Can a Band-Aid Solution Break the Vicious Cycle of Homelessness?

According to Fred Victor, more than 8,000 people experiencing homelessness in Toronto are sleeping outdoors, in shelters, emergency respite centres, health centres, and correctional facilities every night. 98% of Toronto shelters are occupied every night.

Downtown Yonge reports that homelessness costs the City of Toronto $421, 386 per night due to the costs of shelters, police wellbeing checks and healthcare and correctional facilities.

The below freezing temperatures in Toronto this month have inspired many poverty advocacy groups to protest at City Hall for the government to declare homelessness a human rights issue and declare a state of emergency, with the majority of protestors claiming that the main reason for this crisis is lack of funding and an unaffordable housing market. Meanwhile, at a city council meeting Toronto Mayor John Tory dismissed the idea of declaring homelessness a human rights crisis, saying "I don't even know what that means." 

As a student studying criminology and political science, I get more curious every day about the array of social issues surrounding me; especially homelessness. I am constantly trying to understand what causes homelessness and how it can be reduced or prevented.

As a way to learn more about the issue I visited various shelters and churches participating in Toronto’s “Out of the Cold” program, which aims to create safe havens for those experiencing homelessness and provide them basic needs such as food and housing. I thought that visiting these spaces and observing the situations in each location would perhaps provide me with some insight on the complex issue of homelessness.

During my time at these shelters I learned that these issues cannot be solved by simply putting a financial band-aid on it. That being, there are so many underlying complexities that cannot possibly be resolved by financial aid.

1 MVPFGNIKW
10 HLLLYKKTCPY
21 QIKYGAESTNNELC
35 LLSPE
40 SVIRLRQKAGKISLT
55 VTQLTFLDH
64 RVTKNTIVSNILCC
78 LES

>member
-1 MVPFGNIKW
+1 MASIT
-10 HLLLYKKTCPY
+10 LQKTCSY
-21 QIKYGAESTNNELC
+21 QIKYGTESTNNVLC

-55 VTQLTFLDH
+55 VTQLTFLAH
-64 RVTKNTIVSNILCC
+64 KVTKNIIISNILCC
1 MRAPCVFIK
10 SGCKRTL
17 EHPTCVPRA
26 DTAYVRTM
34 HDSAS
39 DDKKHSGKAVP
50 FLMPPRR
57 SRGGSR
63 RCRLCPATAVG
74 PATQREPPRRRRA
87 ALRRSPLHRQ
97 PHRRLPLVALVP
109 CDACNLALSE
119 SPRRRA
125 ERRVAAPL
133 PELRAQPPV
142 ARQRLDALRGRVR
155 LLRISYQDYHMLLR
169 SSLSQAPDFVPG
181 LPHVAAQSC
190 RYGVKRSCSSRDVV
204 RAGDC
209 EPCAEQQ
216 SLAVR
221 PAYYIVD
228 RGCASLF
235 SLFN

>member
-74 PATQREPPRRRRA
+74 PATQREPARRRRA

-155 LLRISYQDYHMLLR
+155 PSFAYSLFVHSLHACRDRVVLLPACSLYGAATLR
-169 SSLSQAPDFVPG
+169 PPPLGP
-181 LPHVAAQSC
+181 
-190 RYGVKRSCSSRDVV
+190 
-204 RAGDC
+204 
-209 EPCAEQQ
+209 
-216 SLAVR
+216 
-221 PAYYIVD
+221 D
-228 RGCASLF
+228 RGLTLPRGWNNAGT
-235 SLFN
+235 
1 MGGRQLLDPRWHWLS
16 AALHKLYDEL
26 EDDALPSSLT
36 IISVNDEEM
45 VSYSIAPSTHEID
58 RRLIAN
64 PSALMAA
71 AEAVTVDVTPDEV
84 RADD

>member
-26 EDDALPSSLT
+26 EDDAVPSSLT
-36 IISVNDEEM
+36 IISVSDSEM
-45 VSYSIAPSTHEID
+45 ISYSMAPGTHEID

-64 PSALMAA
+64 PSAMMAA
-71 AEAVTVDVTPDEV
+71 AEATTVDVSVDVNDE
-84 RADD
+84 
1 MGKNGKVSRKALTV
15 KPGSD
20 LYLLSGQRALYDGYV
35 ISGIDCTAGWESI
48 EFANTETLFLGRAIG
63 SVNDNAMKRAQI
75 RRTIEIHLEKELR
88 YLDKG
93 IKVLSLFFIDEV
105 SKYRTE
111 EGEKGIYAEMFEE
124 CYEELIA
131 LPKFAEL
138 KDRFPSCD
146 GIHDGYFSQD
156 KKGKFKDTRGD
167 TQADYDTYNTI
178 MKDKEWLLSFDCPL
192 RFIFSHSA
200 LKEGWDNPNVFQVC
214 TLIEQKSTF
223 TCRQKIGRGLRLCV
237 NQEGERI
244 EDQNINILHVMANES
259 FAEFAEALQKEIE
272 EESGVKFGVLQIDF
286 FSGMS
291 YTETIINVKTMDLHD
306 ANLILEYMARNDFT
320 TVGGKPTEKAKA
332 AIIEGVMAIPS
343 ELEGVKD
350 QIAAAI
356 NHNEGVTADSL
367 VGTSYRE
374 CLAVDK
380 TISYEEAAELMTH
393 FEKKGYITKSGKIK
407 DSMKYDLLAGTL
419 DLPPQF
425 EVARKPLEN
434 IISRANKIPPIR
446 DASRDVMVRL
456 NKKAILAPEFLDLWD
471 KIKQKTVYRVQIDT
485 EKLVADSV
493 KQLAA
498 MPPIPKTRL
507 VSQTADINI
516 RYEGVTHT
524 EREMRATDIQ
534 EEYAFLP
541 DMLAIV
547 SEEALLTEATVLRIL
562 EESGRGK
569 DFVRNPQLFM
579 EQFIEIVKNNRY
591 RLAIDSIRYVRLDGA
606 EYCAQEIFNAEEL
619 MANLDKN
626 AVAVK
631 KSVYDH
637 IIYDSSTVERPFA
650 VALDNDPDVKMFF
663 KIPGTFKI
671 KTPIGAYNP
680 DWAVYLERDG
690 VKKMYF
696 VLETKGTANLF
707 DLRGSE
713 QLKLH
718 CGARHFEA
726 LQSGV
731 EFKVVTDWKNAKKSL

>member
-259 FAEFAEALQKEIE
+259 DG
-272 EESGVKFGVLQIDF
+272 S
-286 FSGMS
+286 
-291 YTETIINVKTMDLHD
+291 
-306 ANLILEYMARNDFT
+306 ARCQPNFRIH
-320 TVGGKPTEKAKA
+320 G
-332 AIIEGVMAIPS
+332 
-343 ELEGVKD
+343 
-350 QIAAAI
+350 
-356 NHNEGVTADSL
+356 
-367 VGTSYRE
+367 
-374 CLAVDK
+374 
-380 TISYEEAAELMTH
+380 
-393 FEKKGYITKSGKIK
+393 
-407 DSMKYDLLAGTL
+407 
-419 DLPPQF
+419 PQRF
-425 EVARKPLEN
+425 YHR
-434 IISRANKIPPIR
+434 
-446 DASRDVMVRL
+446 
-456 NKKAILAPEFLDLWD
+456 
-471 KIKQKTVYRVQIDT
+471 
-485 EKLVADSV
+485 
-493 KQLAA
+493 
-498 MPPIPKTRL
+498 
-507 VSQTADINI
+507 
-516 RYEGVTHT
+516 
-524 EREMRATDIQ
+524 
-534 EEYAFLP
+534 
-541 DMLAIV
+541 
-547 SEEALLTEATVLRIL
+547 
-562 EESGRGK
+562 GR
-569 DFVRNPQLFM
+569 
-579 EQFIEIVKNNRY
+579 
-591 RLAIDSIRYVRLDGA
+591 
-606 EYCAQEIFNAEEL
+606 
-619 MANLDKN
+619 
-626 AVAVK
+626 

Some say homelessness is a result of mental illness, some suspect it to be the high cost of rent, others believe it to be addiction, discrimination, or ineffective reintegration after incarceration.

What I have begun to understand throughout my research is that homelessness is not the issue. Homelessness is the result of so many intersecting issues within our world today that all combine to leave a person without a home.

In the shelters I saw people who were facing obstacles which would not simply disappear if the shelter got more funding or if Toronto’s rent prices magically became  more affordable.

Issues of substance abuse, addiction, and mental health run rampant amongst the population experiencing homelessness, with 75% struggling with mental illness, according to Fred Victor. A recent North American study revealed that two thirds of people living on the streets blamed alcohol and/or drug use for their homelessness, according to Addiction Resource.

I believe we need to focus especially on the youth living without homes, working to be proactive rather than retroactive. Homelessness can never be solved by more shelters, better beds, or more food banks. We need to work to address the issues of an individual while they are still young, with special attention to mental health awareness. This requires increased funding and employment in mental health care workers, more regulated child protective services and so on.

Homelessness is not an issue that you can throw money at to solve. There needs to be more thought and consideration into the decisions we make and the direct impact it will have on others.

My thoughts on the issue of homelessness are complex and at times contradictory to one another, but I do know this: band-aids do not heal wounds; they cover them up. We want to be a part of a world that works to heal and mend, not conceal.